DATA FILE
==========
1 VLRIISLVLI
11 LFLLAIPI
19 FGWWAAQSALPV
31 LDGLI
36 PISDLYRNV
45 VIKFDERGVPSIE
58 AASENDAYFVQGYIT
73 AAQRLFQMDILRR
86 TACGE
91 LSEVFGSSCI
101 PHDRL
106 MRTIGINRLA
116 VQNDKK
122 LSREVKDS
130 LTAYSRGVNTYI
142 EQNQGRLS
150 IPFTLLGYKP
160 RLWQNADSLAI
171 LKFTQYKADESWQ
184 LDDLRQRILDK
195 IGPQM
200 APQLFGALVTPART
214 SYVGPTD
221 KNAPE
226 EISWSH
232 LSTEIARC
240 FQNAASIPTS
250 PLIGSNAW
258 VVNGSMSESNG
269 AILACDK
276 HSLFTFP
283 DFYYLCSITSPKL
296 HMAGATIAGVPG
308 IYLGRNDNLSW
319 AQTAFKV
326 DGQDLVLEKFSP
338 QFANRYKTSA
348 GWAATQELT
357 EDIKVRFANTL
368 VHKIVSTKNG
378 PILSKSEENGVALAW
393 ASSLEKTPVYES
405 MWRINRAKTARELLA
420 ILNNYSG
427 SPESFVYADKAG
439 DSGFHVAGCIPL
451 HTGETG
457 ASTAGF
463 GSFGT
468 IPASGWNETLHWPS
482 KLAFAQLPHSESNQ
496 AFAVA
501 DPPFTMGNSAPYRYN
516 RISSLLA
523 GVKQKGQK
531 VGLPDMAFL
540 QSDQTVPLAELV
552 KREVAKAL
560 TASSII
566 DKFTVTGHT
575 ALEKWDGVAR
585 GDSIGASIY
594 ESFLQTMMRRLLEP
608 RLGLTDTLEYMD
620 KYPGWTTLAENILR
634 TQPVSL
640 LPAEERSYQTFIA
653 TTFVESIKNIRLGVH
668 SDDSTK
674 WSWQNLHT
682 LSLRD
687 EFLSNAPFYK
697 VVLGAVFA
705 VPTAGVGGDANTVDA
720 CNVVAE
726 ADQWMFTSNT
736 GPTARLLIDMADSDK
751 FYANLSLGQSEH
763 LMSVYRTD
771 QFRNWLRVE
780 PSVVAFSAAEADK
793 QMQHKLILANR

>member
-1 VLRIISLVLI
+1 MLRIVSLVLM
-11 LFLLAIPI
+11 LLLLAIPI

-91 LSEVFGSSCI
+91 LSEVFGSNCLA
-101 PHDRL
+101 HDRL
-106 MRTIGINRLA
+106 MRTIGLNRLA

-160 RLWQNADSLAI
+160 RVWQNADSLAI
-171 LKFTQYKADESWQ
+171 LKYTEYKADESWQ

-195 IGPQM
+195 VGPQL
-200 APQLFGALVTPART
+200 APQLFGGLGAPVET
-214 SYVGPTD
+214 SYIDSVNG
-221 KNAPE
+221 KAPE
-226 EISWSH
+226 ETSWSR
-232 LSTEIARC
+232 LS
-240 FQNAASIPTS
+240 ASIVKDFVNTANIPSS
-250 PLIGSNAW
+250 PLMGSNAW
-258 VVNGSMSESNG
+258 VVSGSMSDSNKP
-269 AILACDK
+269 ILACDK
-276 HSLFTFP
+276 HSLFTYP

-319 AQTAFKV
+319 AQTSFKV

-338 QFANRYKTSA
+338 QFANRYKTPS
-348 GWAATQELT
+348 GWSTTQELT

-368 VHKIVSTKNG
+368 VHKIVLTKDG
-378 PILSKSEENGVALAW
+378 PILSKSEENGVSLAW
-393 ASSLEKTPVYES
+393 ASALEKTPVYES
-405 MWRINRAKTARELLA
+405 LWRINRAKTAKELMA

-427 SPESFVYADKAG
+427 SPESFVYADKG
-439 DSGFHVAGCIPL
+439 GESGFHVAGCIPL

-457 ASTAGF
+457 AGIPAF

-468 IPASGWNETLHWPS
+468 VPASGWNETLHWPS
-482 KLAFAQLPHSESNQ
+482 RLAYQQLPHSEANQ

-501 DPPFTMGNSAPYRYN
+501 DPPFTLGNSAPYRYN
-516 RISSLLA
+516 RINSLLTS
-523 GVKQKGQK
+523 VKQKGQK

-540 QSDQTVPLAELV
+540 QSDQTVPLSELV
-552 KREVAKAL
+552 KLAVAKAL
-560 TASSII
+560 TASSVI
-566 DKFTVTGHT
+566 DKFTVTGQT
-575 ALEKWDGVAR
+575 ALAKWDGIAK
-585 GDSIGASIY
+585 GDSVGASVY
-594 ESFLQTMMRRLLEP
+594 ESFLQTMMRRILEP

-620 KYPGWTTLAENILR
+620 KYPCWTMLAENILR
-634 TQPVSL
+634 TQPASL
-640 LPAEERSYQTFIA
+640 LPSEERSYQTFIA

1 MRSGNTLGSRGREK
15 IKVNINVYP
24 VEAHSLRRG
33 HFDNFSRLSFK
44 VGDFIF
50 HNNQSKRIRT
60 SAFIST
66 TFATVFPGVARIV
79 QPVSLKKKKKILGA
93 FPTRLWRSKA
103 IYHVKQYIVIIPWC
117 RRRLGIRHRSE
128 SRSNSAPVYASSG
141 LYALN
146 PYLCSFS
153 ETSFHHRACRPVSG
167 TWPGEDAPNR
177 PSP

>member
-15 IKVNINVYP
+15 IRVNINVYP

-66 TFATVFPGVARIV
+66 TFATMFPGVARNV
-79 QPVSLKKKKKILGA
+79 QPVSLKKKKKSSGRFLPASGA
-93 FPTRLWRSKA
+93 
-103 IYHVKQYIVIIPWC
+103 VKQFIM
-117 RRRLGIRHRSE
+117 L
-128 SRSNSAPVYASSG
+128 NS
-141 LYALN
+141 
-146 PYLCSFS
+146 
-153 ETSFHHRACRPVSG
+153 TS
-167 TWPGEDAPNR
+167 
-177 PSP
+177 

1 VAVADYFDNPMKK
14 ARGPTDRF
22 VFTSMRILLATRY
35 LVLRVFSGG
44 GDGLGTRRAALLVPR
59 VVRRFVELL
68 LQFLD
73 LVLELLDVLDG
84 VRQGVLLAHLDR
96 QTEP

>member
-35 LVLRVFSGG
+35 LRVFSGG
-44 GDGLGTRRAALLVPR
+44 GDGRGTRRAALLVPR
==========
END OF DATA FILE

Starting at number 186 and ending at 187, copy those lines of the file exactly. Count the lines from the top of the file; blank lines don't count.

167 TWPGEDAPNR
177 PSP